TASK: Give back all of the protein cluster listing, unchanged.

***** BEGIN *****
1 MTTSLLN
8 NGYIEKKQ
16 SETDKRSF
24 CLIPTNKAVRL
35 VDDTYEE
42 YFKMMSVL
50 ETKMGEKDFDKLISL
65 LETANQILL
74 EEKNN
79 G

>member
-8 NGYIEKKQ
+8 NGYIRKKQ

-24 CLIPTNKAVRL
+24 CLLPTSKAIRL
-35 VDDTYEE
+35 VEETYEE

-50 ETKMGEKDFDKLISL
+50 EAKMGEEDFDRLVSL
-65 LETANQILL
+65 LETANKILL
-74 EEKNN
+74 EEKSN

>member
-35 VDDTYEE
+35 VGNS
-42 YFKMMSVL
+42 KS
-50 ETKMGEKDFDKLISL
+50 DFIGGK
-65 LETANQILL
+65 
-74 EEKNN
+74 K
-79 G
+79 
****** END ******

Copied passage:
1 MTTSLLN
8 NGYIEKKQ
16 SETDKRSF
24 CLIPTNKAVRL
35 VDDTYEE
42 YFKMMSVL
50 ETKMGEKDFDKLISL
65 LETANQILL
74 EEKNN
79 G

>member
-8 NGYIEKKQ
+8 NGYIRKKQ

-24 CLIPTNKAVRL
+24 CLLPTSKAIRL
-35 VDDTYEE
+35 VEETYEE

-50 ETKMGEKDFDKLISL
+50 EAKMGEEDFDRLVSL
-65 LETANQILL
+65 LETANKILL
-74 EEKNN
+74 EEKSN

>member
-35 VDDTYEE
+35 VGNS
-42 YFKMMSVL
+42 KS
-50 ETKMGEKDFDKLISL
+50 DFIGGK
-65 LETANQILL
+65 
-74 EEKNN
+74 K
-79 G
+79 